Plaintiffs took extensive discovery, including an inspection of documents and the oral depositions of various key individuals, such as McKinley of Texaco and Sid Bass, who represented the sellers in the repurchase negotiations. When plaintiffs' discovery was complete, their lawyers concluded that no additional relief was likely beyond the modification of the voting agreement. Plaintiffs' counsel reasoned that if the case went to trial, they could not overcome the presumption of the business judgment rule as to the issues remaining. The defense position throughout the course of these suits was that neither management nor the Texaco board had acted contrary to the best interests of the shareholders.

Thus, the suits were settled on the basis of the voting agreement modification, which removed the board's power to direct the shares' vote. In addition, the defendants agreed to provide the stockholders and class members with all the necessary information relevant to the transaction, suit, and settlement by disclosing the discovery materials. The defendants also agreed to pay $700,000 in attorneys' fees, plus litigation expenses. After careful review, the Court of Chancery approved the settlement and dismissed the actions with prejudice. All motions for leave to intervene were denied.


The Chancellor noted that Delaware law favors the voluntary settlement of contested issues, citing Rome v. Archer, Del. Supr., 197 A.2d 49 (1964). Under Rome, the court's function is to consider the nature of the claim, the possible defenses thereto, the legal and factual circumstances of the case, and then to apply its own business judgment in deciding whether the settlement is reasonable in light of these factors. Id. at 53. The Chancellor observed that the principal defense here was that a corporation may acquire its own stock under 8 Del.C. § 160,[1] and that the business judgment rule would almost certainly protect such action. The Chancellor also recognized that the standard applicable to the defendants' conduct was "good faith, reasonable investigation, and arguable justification." Good v. Texaco, Del.Ch., C.A. No. 7501, slip op. at 32, Brown, C. (February 19, 1985).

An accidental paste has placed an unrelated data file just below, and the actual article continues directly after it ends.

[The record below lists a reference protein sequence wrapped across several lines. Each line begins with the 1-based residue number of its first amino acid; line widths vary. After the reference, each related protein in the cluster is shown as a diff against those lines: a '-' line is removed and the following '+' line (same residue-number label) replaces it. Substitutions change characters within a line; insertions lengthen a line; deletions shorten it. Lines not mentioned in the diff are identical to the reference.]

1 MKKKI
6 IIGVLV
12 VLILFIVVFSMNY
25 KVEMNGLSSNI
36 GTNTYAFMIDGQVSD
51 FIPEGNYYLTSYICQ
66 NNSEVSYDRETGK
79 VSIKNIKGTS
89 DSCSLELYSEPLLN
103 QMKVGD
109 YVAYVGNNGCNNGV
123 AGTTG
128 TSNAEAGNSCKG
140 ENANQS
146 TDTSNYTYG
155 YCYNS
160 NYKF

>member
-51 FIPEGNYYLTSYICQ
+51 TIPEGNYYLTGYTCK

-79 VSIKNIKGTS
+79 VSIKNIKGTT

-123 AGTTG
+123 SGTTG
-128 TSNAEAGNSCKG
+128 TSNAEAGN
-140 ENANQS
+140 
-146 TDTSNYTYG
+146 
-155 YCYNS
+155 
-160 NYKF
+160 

In applying this test to the defense here, the Chancellor noted: (1) the lack of self interest on the part of Texaco's board, 10 of whose 13 members were outside directors; (2) the advice given the board by its investment banker and counsel; (3) the disruptive effect a hostile takeover attempt would have on Texaco in light of the administrative complexities generated by the Getty acquisition; and (4) that the facts of the case did not indicate any vote-buying intent by Texaco. While not making any findings per se, the court took note of these factors and decided that in the event of a trial the directors stood a better than even chance of winning, with the plaintiffs having a very difficult task in overcoming the protections of the business judgment rule. Thus, in applying his own business judgment the Chancellor concluded that the settlement was in the best interests of all concerned. Accordingly, he overruled appellants' *536 objections to the settlement and denied the various motions to intervene.